Whether you’re installing new windows or building a shelf, you need the right tools for the job. But purchasing new tools can quickly drain your budget. We suggest shopping for second hand tools.
Regardless of which tools are on your list, keep these things in mind:
Stay within budget
Yes, saving money on a pry bar now means you can buy a sawzall later, but don’t get carried away. If you don’t need that odd or duplicate tool, don’t buy it!
Name brand vs. quality
Those two don’t always go hand in hand. Do you research on the tools you’re shopping for to get an idea of which brands and tools are a good deal buying second hand and which you should buy brand new. If a tool failure can result in severe injury, spend the money.
You get what you pay for
Just because the tool you have in mind is second hand, doesn’t mean it will be dirt cheap. Some brands and tool lines have made a name for themselves and they’ll hold their value – and quality – even when second hand.
Pay attention to safety and operating features
If you’re shopping for a power tool, ensure that the power supply, housing and guards are crack and damage free. If a saw is missing it’s guards, it may not be the one for you. If a sander has burn marks, you don’t need (or want) it.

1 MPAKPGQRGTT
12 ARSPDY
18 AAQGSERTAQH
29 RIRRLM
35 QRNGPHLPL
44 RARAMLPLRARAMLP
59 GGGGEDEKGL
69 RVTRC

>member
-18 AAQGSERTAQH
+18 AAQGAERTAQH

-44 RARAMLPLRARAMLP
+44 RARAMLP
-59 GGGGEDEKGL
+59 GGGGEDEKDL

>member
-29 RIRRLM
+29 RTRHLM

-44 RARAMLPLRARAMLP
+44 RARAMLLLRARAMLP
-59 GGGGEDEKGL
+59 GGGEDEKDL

Test it’s character
Old tools often have character, but you’ll need to test it to ensure it also has plenty of life left. If it’s a power tool, plug it in and give it a listen. If it’s a ratchet, properly torque it and see how it holds. Use your senses. Does the motor sound smooth and free of grinding or rubbing sounds? Do moving parts move as they should? Is there something moving that shouldn’t be? Do you feel any odd vibrations or movements? Do you smell anything you shouldn’t?
Part of our 2020 New Years resolutions are to overhaul cluttered departments. The tool department is first on our list. If there’s something specific you’re looking for ask us!